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How California's drought affects the country's supply of fruits and vegetables

How California's drought affects the country's supply of fruits and vegetables
California grows 90% of the tomatoes sold in the United States and it takes 3.3 gallons of water to grow one tomato to maturity, according to statistics compiled by Mother Jones. (Raul Roa / Glendale News Press)

Having to take shorter showers and conserve water isn't the only thing we'll need to worry about with the drought currently plaguing California. The lack of water will also have an effect on the availability and price of the fruits and vegetables we eat every day, if it hasn't already.

And the amount of water it takes to produce just one vegetable is alarming. Mother Jones recently released an infographic showing how much water certain fruits and vegetables require to grow to maturity.

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A head of broccoli requires 5.4 gallons of water, one walnut will take 4.9 gallons, a head of lettuce requires 3.5 gallons, one tomato will need 3.3 gallons and a single almond needs 1.1 gallons.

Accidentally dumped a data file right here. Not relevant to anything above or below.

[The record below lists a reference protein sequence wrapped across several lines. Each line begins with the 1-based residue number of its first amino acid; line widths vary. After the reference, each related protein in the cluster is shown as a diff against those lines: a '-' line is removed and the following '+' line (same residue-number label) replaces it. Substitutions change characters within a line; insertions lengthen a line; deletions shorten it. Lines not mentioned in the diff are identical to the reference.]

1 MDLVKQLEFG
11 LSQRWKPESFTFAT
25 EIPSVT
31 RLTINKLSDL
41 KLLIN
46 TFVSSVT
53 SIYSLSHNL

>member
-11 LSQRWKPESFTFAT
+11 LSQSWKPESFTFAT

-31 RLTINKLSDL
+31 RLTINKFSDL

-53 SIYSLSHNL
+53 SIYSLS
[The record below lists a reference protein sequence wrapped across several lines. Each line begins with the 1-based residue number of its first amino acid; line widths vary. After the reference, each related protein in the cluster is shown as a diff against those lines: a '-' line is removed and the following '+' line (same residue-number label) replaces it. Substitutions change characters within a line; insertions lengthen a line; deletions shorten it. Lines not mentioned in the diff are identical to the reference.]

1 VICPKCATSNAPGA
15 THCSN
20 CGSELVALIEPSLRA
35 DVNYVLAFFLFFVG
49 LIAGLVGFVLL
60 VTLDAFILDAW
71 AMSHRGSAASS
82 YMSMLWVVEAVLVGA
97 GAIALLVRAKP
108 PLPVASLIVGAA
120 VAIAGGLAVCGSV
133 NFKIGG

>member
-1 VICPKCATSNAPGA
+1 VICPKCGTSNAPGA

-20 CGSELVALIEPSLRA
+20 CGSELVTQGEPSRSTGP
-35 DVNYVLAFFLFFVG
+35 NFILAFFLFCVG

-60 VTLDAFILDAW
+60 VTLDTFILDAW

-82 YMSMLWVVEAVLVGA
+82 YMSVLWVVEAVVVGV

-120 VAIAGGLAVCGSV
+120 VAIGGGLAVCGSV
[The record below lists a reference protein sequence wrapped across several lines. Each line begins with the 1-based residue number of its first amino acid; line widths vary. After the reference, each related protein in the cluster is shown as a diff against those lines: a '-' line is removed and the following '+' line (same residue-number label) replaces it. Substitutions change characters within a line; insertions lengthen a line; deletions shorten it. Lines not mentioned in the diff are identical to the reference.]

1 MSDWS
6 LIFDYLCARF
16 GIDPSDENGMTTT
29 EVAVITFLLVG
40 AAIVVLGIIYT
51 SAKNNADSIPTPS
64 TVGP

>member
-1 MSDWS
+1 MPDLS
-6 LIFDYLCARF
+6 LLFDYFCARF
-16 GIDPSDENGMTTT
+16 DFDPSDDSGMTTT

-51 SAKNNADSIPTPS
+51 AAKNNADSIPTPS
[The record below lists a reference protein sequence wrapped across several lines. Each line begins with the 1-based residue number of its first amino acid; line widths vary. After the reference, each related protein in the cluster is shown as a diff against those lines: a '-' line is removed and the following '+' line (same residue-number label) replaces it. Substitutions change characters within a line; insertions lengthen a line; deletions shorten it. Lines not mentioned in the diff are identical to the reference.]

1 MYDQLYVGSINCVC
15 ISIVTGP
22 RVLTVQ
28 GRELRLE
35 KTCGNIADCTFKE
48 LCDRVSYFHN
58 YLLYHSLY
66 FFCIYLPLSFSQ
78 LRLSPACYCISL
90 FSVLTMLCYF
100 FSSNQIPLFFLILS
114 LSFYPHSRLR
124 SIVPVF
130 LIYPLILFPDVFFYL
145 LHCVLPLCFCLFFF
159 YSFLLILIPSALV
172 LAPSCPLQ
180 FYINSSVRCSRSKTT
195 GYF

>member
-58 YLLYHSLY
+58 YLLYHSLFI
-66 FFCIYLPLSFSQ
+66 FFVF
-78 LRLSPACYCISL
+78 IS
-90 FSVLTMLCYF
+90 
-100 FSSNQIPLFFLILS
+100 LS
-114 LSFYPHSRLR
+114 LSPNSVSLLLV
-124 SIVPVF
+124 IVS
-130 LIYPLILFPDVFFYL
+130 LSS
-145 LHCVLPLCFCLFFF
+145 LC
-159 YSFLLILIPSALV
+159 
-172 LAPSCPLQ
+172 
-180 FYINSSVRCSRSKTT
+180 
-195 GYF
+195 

The nonprofit news organization also released a graphic that shows how much of the country's supply of fruits and vegetables comes from California. Turns out, 99% of the country's walnuts and almonds are grown here.

In addition, 98% of pistachios, 95% of broccoli, 92% of strawberries, 91% of grapes, 90% of tomatoes and 74% of lettuce for the entire country are grown in the state.

It also details which California cities are using the most water for nonagricultural purposes. Using data from the California Department of Water Resources Urban Management Plan, 19 cities were ranked by per capita water usage. Palm Springs uses the most water, while San Francisco uses the least on the list. Los Angeles was ranked No. 12.

Want more food news? Follow me on Twitter: @Jenn_Harris_

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